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New footage shows B-21 Raider’s historic first flight

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Editor’s Note: This story has been updated with a statement from Northrop Grumman.

America’s new stealth bomber, the B-21 Raider, appears to have taken flight for the first time, according to new images and video published by photojournalist Matt Hartman.

In a series of tweets posted on Friday morning, Hartman showed the stealthy flying wing cruising by with its landing gear extended and accompanied by two aircraft. One, shown clearly off to the B-21’s right near the end of the clip, appears to be an F-16, while the other seems to be much smaller and is more difficult to make out.

Hartman also posted an image of his camera’s display showing a close-up of the Raider’s underside.

Northrop Grumman confirmed the flight to Sandboxx News.

“As confirmed by the U.S. Air Force, the B-21 Raider is in flight test. The robust flight test campaign is being executed by a Combined Test Force comprised of Northrop Grumman and Air Force personnel that will validate our digital models and moves us another step closer to reaching operational capability,” the company told Sandboxx News.

In August of this year, it was confirmed that the first B-21 Raider built had fired up its engines for the first time, and by late October, the stealth bomber was confirmed to be conducting taxi tests – which effectively means driving up and down the runway under its own power.

At the time, Northrop Grumman was confident that it would have the new bomber flying before the end of 2023, and based on this new footage, it looks as though they beat that deadline with more than a month to spare.

While the B-21 does bear a striking resemblance to its predecessor, the B-2 Spirit, you can distinguish it from the older flying wing by its lighter color scheme and tail configuration. The B-2 Spirit has a three-pointed sawtooth tail configuration, while the more modern (and slightly smaller) B-21 has a single-point.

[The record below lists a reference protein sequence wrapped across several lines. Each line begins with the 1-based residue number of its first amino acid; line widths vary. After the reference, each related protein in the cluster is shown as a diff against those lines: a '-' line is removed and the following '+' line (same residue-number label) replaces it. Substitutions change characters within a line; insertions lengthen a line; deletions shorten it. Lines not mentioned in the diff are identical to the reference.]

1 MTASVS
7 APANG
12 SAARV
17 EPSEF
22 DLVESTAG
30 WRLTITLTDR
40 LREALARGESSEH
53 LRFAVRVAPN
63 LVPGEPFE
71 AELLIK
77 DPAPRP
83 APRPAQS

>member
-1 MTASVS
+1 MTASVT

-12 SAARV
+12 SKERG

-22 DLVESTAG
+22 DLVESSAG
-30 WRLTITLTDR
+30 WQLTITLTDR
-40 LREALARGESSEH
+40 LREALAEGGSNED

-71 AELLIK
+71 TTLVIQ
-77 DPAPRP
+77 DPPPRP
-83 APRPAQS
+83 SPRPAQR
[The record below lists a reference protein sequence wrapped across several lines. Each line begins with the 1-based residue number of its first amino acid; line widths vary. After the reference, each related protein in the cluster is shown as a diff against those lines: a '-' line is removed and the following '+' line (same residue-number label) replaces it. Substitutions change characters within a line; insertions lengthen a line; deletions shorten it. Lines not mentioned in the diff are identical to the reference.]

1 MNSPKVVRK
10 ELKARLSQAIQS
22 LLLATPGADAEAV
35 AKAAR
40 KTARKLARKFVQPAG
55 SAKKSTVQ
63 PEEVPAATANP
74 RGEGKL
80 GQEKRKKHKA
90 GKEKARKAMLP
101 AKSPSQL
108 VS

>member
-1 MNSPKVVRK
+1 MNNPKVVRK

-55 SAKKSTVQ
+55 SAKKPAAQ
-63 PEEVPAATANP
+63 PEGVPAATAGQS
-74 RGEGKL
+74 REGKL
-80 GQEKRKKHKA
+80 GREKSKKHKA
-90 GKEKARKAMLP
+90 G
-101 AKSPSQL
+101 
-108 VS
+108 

Matt Hartman’s B-21 image (left) compared to a similar image of the B-2 Spirit (right).

The B-21’s landing gear was extended in the surfaced footage. It’s common for an aircraft to keep its landing gear extended during its first flight for a number of reasons: First, with the landing gear extended, it’s easier to rapidly bring the aircraft back down for a landing in the event of an emergency. Second, it reduces the chances of a potential mechanical failure with the landing gear damaging the aircraft itself. And third, by extending the landing gear it ensures you aren’t create unsafe flight conditions for the platform.

Related: America’s new stealth bomber begins taxi tests ahead of first flight

The B-21 Raider is said to be the stealthiest aircraft ever to fly

B-21 Raider (U.S. Air Force photo)

The B-21 Raider is expected to be the most advanced stealth aircraft in the sky when it enters service later this decade. Much like its predecessor, the B-21 will be capable of carrying a variety of nuclear weapons like the B-61 variable-yield nuclear gravity bomb and the Long Range Stand Off (LRSO) nuclear cruise missile. The B-21 will also be equipped to handle a large number of conventional weapons that will allow it to play an active role in combat operations around the world immediately upon entering service.

By incorporating a variety of new materials, sensor technologies, and electronic warfare systems, the B-21 will be able to serve not only as a long-range bomber, but as a very stealthy communications node and even as an intelligence, surveillance, and reconnaissance (ISR) platform. Eventually, the Raider will even be able to operate autonomously, without a crew onboard.

Perhaps most importantly, the Air Force intends to purchase at least 100 of these advanced new bombers – more than five times the number of B-2s ever produced. This should reduce overall production and operating costs while providing the branch with a significant leap in capability over its current combined bomber fleets of non-stealth B-1Bs and B-52s flying alongside just 19 B-2 Spirits.

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The editorial team at Sandboxx.